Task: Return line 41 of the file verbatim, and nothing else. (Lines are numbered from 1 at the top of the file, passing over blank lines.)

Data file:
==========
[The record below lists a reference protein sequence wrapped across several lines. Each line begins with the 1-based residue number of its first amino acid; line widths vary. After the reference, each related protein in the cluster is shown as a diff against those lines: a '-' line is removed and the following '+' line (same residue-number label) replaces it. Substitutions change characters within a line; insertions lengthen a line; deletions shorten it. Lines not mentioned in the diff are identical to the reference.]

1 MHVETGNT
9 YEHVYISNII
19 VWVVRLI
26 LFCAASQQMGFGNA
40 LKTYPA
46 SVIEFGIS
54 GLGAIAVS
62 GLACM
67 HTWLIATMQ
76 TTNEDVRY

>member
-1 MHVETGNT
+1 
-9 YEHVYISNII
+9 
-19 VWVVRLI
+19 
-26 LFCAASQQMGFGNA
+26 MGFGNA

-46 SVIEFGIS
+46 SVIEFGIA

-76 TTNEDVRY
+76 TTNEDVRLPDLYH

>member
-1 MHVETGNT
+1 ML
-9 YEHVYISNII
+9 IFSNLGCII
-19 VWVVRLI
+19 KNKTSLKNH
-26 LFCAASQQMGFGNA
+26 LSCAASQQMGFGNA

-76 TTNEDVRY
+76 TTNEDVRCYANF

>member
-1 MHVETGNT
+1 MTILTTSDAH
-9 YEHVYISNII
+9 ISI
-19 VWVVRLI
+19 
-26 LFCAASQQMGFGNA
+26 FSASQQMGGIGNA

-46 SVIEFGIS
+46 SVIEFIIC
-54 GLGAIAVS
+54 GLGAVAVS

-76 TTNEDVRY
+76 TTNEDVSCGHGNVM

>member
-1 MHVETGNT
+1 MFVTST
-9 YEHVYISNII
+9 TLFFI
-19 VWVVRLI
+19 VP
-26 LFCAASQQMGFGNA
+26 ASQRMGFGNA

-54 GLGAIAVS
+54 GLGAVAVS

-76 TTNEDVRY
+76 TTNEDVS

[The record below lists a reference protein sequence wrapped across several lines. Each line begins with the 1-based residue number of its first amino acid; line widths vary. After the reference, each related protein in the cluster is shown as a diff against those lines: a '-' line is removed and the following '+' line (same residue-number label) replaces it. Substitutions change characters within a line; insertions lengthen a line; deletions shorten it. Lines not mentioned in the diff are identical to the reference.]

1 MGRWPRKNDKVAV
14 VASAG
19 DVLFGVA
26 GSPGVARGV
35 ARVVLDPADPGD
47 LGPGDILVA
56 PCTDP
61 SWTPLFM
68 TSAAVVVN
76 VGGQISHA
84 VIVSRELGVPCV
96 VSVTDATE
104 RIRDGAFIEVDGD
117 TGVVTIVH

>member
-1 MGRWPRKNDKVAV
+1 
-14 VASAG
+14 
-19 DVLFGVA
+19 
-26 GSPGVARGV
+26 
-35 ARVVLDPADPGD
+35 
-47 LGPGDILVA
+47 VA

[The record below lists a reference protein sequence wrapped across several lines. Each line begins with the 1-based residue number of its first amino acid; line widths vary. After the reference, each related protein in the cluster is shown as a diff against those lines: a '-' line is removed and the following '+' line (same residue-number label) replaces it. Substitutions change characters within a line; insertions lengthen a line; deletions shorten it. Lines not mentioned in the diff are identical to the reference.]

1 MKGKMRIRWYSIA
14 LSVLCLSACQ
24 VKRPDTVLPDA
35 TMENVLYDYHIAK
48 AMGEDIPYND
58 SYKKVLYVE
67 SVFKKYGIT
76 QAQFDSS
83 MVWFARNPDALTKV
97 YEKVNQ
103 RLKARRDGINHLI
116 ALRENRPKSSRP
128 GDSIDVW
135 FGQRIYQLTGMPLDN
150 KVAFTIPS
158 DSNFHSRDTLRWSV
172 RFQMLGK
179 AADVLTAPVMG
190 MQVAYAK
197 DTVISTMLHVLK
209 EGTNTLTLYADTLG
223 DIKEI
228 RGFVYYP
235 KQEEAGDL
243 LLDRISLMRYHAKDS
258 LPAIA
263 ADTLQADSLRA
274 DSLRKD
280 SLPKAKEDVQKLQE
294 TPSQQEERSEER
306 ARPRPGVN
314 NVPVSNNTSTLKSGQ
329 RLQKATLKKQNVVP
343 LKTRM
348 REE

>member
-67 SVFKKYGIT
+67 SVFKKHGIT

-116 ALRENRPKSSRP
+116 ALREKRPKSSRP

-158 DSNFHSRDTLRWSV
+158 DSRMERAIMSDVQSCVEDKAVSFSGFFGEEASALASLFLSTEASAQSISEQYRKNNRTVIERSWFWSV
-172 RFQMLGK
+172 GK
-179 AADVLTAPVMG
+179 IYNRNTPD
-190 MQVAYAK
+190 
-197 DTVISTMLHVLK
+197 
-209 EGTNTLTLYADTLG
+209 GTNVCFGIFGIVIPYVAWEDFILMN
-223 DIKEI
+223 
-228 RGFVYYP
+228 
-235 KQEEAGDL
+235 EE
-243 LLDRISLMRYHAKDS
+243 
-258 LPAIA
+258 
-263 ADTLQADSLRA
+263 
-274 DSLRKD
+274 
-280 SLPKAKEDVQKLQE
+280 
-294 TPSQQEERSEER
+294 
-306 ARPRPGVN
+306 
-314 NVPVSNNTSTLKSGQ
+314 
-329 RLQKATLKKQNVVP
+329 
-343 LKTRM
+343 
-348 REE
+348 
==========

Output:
-19 VWVVRLI